US President Barack Obama signed the Food and Drug Administration Safety and Innovation Act (FDASIA) into law on 9 July 2012-12 days after the Senate approved the bill and 17 days after the House of Representatives passed the bill.
The bill now carries the force of law, though its provisions largely do not come into effect until 1 October 2012.
In a statement released by Press Secretary Jay Carney, the White House stated the President had "signed into law" FDASIA, also known as S. 3187, but provided no statement from the President regarding his support for the bill. The President seemed to be one of the few stakeholders not making a statement on the legislation's passage. Stakeholder groups released a barrage of statements after the legislation's passage was announced, including congressmen, health advocacy groups, patient groups and industrygroups.
In a statement, the Secretary of the US Department of Health and Human Services (DHHS), Kathleen Sebelius, called the law's passage a victory for patients and the stakeholder groups involved in formulating the legislation.
"[FDASIA] is the culmination of the work of the administration and Congress, in partnership with patients, the pharmaceutical and medical device industries, the clinical community, and other stakeholders, to provide the Food and Drug Administration with the tools needed to continue to bring drugs and devices to market safely and quickly and promote innovation in the biomedical industry, and to help secure the jobs supported by drug and device development," Sebelius said.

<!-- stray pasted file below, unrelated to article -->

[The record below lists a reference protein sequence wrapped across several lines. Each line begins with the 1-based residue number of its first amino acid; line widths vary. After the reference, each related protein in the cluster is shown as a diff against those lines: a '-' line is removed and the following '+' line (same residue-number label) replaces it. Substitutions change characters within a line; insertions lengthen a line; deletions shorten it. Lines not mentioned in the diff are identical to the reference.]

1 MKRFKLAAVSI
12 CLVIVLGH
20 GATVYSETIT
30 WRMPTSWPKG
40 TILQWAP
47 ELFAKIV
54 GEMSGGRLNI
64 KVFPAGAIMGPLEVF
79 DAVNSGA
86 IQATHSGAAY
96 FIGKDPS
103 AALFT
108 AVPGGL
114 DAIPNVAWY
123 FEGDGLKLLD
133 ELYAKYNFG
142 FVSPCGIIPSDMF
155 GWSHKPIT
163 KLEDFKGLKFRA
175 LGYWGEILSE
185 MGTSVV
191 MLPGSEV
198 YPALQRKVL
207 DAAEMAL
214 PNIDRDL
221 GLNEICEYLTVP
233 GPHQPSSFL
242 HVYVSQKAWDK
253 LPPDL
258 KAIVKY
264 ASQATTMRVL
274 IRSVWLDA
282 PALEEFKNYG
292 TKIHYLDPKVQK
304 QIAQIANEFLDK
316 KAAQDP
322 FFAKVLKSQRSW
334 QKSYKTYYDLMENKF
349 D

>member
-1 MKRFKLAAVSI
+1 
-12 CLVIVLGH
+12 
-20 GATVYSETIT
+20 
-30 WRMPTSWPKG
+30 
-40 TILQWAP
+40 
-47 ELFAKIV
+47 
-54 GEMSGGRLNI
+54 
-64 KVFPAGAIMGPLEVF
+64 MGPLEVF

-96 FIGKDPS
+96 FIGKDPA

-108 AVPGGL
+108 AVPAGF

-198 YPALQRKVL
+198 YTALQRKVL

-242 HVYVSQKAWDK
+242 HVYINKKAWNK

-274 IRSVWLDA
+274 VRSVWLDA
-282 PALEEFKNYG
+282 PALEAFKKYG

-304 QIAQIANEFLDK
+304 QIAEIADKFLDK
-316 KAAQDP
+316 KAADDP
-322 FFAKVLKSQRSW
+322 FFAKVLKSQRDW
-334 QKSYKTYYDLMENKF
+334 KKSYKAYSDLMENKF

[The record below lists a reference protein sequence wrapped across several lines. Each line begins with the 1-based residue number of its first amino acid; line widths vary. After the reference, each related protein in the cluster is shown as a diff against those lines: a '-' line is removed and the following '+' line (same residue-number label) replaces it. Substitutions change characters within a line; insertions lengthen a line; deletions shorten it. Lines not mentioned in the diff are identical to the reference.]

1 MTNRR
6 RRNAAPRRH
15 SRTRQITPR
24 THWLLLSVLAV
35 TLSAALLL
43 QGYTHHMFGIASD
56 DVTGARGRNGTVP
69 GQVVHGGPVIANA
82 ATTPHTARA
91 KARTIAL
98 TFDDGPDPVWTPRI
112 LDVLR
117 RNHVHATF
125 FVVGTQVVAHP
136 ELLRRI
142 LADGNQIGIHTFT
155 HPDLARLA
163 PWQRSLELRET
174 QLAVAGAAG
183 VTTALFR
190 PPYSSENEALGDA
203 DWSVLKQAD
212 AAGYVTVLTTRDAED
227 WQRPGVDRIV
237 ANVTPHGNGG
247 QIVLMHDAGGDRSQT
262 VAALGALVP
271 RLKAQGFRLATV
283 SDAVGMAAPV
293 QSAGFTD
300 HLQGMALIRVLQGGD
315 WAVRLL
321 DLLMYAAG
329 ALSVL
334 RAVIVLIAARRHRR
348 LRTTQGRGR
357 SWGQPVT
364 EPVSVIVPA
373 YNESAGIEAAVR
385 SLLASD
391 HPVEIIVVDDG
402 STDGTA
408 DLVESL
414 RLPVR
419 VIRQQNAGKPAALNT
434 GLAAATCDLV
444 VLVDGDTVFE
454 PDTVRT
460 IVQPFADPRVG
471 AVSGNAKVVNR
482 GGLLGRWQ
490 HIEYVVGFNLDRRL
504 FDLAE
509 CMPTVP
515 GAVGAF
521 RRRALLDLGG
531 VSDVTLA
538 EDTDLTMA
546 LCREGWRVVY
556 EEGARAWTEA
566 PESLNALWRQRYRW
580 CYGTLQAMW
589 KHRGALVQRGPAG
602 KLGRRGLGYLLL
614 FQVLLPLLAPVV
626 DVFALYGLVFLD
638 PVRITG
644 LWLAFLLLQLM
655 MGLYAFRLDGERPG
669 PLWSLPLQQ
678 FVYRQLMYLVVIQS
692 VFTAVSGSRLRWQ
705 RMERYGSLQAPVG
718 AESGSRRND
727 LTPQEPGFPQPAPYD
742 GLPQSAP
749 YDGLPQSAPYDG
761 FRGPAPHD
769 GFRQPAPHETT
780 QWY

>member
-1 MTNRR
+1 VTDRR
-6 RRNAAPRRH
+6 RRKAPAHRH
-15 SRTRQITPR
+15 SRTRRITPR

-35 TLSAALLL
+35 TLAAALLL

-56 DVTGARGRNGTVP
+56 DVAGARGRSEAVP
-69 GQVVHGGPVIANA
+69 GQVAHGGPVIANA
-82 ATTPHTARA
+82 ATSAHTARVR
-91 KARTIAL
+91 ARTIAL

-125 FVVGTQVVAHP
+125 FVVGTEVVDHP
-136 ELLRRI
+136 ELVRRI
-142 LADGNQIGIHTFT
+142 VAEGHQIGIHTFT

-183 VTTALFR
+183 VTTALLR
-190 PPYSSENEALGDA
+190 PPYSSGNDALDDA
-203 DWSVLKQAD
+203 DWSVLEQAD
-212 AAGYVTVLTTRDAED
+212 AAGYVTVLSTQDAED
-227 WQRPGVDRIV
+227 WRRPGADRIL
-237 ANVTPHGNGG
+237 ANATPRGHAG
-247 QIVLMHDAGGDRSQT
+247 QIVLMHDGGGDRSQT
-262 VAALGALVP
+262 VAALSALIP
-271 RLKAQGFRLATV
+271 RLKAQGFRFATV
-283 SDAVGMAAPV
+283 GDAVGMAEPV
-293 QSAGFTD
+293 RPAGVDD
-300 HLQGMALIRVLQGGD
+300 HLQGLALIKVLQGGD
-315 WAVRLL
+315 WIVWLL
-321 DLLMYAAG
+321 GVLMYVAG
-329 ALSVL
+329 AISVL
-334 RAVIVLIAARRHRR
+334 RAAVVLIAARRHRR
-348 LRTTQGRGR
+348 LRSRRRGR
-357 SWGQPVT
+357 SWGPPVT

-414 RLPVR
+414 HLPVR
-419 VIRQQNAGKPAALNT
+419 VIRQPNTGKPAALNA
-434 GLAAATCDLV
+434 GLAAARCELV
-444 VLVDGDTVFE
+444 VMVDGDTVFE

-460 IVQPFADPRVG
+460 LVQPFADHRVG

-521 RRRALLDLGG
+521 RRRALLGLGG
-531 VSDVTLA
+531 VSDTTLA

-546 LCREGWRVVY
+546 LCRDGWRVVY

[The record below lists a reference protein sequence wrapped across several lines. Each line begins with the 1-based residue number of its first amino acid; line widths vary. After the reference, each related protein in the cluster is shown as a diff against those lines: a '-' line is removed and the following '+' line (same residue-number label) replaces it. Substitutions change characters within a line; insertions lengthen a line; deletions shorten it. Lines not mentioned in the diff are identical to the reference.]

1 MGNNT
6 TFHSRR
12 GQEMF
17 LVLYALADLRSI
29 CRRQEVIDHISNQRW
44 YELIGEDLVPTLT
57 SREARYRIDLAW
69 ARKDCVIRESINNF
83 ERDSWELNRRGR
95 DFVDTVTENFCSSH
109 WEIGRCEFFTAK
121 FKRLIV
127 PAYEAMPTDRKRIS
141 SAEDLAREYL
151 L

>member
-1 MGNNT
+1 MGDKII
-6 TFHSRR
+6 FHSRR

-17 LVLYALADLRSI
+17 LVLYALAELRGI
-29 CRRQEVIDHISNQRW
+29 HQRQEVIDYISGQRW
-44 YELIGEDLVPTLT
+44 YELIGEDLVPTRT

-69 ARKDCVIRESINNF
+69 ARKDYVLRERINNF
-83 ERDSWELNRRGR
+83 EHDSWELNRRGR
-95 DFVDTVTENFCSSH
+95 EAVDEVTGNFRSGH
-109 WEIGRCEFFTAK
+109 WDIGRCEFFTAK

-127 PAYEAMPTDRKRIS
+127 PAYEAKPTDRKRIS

"While enactment of S. 3187 marks an important moment for innovators across industry, research and clinical care settings, its most important beneficiaries are the patients and families that will be helped by the next generation of affordable medical products this bill will help to foster," Sebelius added.
The legislation includes the reauthorization bills for the Prescription Drug User Fee Act (PDUFA) and the Medical Device User Fee Act (MDUFA), establishes user fees for generic drugs and biosimilars, grants FDA the authority to review applications more expeditiously, reauthorizes FDA's authority to compel companies to conduct pediatric clinical trials and takes measures to end drug shortages.
The measure was long-expected to be signed by the President, who released a statement of support for an earlier iteration of the bill in May. The law had also received overwhelming support in the House of Representatives and the Senate, where FDASIA passed almost unanimously in an increasingly rare show of bipartisanship.
White House - Statement by the Press Secretary on H.R. 33, H.R. 2297, and S. 3187